In my previous post You Are a Theologian, I explained why everyone – even if not a believer – is a theologian. We saw that according to Romans 1:25 and Romans 12:2, true theology is a turning away from idolatry to a worship of the true God, resulting in a transformation of our minds.

In this post I’ll offer some thoughts on how to do theology rightly. However, there’s good and bad news. Let’s begin with the bad news.

The Bad News

#1 The things of God are spiritually discerned

The natural person does not accept the things of the Spirit of God, for they are folly to him, and he is not able to understand them because they are spiritually discerned. – 1 Cor 2:14

No matter the theological instruction a person may have, if they are not born again, they don’t know God. This goes for seminary students and Bible scholars also. This may be hard to accept considering that many who reject Christ do in fact quite a lot of theology. And yet, according to the Scripture, they don’t actually know God or the things of God.

This is no small point, it is the starting point. To do theology rightly, you must be born again. You must repent and believe in Christ for salvation and begin a true relational knowledge of the LORD.

#2 We can’t approach the heights of His wisdom

For my thoughts are not your thoughts, neither are your ways my ways, declares the LORD. For as the heavens are higher than the earth, so are my ways higher than your ways and my thoughts than your thoughts. — Isaiah 55:8-9 (Also Ps 145:3; Rom 11:33)

Our Lord is not a man that we can observe and learn to predict, and we certainly can’t hope to get inside His head. Our Lord is holy; He is not like us.

Atheists sometimes claim something to this effect, “if there were a god, we could not know it; nor could we know anything about this god, because by definition, god is unkowable by our senses.”

In one regard, they are correct. God is Creator, which means He is outside and independent of His creation. What could creation hope know about anything that is not creation? Science especially fails us in this regard, for God cannot be observed or tested.

The problem is that we haven’t considered a God who wants to be known, and gives enough revelation so that He expects to be understood! This brings us to the good news.

The Good News: Why we can do Theology

The secret things belong to the LORD our God, but the things that are revealed belong to us and to our children forever, that we may do all the words of this law. – Deut 29:29

Our God wants to be known. He has chosen to reveal Himself, therefore He is knowable. God reveals Himself in His Word, and therein we see statements like this:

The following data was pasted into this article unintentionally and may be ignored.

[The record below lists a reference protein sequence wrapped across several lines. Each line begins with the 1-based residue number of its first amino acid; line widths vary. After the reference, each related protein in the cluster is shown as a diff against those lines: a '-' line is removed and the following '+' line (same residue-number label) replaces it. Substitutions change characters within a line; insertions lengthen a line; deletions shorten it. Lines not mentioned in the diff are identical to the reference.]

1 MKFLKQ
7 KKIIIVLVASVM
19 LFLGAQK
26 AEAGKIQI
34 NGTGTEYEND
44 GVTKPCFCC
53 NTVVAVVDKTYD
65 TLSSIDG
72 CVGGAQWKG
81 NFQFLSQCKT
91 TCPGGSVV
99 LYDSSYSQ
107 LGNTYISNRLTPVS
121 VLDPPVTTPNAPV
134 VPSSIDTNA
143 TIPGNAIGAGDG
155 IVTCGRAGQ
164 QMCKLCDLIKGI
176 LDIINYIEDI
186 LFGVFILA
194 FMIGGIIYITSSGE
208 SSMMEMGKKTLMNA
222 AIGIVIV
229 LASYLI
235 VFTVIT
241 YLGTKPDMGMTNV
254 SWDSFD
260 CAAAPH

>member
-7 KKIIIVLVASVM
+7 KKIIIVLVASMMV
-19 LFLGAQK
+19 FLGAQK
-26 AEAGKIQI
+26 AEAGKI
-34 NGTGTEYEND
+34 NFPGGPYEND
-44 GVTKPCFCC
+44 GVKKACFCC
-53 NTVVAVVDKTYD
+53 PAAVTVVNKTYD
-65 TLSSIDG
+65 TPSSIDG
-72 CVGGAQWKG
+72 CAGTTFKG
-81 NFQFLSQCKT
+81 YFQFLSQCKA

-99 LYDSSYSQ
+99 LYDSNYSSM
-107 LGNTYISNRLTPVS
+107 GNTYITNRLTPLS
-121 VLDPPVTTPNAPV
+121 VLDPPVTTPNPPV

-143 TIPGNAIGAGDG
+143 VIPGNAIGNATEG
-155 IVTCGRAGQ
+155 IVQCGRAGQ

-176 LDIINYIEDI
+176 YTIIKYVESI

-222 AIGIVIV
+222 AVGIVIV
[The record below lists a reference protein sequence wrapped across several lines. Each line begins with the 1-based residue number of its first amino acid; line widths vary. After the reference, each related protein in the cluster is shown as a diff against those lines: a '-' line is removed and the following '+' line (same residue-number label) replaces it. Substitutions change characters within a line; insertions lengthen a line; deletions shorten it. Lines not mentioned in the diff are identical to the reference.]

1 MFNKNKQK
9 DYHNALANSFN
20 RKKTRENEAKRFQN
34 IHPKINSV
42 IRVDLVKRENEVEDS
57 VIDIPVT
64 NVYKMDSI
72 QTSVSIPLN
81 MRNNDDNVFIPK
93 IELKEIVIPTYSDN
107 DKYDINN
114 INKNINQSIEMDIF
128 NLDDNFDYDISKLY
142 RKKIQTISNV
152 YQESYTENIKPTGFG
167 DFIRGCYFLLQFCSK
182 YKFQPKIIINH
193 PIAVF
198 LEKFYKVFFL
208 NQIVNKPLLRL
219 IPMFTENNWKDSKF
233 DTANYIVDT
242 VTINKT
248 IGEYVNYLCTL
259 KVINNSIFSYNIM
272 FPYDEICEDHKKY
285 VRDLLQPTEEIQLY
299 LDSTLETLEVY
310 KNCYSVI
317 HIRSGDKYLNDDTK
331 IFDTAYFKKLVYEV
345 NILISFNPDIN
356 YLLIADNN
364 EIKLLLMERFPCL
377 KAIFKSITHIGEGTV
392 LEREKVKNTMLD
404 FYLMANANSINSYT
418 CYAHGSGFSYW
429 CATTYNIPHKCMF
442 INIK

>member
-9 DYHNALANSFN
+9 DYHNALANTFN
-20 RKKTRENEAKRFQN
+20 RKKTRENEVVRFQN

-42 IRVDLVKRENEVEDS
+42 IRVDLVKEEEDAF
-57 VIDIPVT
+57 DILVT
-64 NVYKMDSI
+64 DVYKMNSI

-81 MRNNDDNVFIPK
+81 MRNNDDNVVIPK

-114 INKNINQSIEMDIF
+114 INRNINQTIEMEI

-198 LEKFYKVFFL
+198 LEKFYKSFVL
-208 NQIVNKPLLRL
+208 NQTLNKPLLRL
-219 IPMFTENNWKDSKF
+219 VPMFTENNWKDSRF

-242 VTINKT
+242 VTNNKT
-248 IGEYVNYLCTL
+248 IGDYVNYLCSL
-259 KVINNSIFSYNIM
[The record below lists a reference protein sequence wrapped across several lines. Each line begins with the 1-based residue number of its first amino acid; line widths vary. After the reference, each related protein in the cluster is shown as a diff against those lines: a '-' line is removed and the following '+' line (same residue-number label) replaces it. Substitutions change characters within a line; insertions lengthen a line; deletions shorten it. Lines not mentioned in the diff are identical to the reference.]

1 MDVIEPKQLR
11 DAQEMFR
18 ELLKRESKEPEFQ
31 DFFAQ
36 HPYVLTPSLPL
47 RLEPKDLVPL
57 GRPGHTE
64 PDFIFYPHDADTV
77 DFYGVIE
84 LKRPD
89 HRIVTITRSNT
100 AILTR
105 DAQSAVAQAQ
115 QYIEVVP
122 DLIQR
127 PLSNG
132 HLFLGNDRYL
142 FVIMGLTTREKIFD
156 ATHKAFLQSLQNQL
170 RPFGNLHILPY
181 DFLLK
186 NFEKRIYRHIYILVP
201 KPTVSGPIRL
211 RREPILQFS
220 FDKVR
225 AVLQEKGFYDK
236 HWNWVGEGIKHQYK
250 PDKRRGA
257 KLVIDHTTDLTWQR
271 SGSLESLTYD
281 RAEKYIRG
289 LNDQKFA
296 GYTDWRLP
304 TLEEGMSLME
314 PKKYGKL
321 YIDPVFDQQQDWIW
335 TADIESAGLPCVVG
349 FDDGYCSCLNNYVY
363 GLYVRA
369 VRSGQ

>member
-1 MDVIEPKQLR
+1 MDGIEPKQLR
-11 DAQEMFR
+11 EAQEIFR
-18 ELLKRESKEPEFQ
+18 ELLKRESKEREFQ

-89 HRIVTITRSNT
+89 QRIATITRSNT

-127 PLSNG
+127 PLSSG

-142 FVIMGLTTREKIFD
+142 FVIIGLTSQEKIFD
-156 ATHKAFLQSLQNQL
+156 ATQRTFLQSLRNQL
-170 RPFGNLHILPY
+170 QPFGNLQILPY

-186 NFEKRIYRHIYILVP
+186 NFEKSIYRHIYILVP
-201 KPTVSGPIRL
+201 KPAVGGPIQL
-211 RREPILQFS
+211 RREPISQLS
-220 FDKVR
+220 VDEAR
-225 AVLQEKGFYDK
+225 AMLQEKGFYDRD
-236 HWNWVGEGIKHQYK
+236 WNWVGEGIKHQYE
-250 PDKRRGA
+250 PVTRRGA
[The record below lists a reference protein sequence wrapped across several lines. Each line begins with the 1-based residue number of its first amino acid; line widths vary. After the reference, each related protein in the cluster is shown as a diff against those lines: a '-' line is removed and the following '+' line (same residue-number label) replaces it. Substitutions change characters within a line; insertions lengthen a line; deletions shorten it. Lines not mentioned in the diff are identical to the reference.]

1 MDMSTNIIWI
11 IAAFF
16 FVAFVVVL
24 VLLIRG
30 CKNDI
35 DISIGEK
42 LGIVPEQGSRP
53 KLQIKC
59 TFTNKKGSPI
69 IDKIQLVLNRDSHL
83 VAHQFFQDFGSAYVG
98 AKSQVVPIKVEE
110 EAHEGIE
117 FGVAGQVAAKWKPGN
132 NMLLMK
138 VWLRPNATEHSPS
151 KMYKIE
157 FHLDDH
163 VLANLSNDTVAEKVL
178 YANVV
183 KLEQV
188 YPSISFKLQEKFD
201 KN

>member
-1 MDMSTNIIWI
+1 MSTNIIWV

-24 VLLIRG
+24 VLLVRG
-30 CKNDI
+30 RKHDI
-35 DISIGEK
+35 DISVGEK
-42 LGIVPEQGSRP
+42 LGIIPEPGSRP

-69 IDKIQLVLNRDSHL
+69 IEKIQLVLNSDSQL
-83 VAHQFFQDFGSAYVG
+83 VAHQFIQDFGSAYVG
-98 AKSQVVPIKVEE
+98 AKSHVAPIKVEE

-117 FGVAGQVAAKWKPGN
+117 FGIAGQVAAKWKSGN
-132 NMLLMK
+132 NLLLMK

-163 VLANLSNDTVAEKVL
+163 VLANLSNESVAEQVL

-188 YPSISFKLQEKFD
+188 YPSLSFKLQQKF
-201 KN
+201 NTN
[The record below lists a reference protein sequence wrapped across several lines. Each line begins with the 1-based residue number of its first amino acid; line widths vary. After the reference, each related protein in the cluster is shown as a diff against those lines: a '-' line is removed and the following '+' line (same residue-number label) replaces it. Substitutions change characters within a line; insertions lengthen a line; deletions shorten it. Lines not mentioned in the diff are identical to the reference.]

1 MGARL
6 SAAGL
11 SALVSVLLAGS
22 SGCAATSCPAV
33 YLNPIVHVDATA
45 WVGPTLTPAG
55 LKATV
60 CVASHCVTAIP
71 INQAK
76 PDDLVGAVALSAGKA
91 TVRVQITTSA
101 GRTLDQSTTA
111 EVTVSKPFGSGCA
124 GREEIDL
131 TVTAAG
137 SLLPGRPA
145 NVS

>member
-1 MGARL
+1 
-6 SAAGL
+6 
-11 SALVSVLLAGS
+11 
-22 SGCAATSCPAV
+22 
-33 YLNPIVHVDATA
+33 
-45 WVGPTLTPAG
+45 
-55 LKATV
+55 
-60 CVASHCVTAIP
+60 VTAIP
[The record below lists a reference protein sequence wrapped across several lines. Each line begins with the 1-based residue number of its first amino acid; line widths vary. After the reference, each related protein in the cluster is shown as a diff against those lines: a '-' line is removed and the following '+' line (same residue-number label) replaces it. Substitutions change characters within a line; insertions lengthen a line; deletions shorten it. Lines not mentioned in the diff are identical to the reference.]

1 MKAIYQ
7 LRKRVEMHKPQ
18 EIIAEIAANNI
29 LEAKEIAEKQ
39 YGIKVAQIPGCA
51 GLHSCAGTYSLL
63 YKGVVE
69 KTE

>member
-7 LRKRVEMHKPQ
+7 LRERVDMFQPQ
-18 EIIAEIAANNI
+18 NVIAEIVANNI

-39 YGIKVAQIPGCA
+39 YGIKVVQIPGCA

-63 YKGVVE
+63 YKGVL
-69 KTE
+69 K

Thus says the LORD: “Let not the wise man boast in his wisdom, let not the mighty man boast in his might, let not the rich man boast in his riches, but let him who boasts boast in this, that he understands and knows me, that I am the LORD who practices steadfast love, justice, and righteousness in the earth. For in these things I delight, declares the LORD.” — Jer 9:23-24

Or this:

Anyone who does not love does not know God, because God is love. – 1 John 4:8

So God can be known. Not only that, but he expects to be known.

  • Lest we think God’s word is too hard to understand, He expects us to teach our children about Him (Deut 6:5-9) and apply our knowledge of Him to every aspect of our lives.
  • When Jesus argued with the Pharisees and Sadducees about the Word, He didn’t just admit that they just had a different interpretation to Him; He said, “have you not read the Scripture?” (Matt 12:3, 5; 19:4; 22:31; Mark 12:10, 26; Luke 6:3)
  • One last example. The majority of the New Testament epistles were written to churches (not only the elders of the church).

How to do theology

Bringing the bad news and good news together – seeing that God is both inscrutable and knowable, how then ought we do theology?

First, and most importantly, we need humility. Theology is not merely a subject; it is about knowing a Person who is far above us in every way. It’s not a matter of brute intellect, but of dependence on the Lord.

However, we also need determination. We don’t simply grow in knowledge of God through passivity on our part, just as I can’t know my wife better without studying her likes and dislikes, her personality, her appearance, etc. The Lord expects us to pursue Him, and He rewards those who do (Heb 11:6).

Think over what I say, for the Lord will give you understanding in everything. — 2 Tim 2:7

Here is a verse that captures both truths. Timothy is commanded to think because God will reveal the truth to him.

Notice what Paul doesn’t say:

  • God is the one who reveals truth, so Timothy shouldn’t bother thinking.
  • Timothy can discover God’s truth through sheer willpower of his own and without depending on God’s revelation.

Instead, this verse captures the perfect balance between the two: it is because God is the giver of understanding that we should determine to humbly seek Him.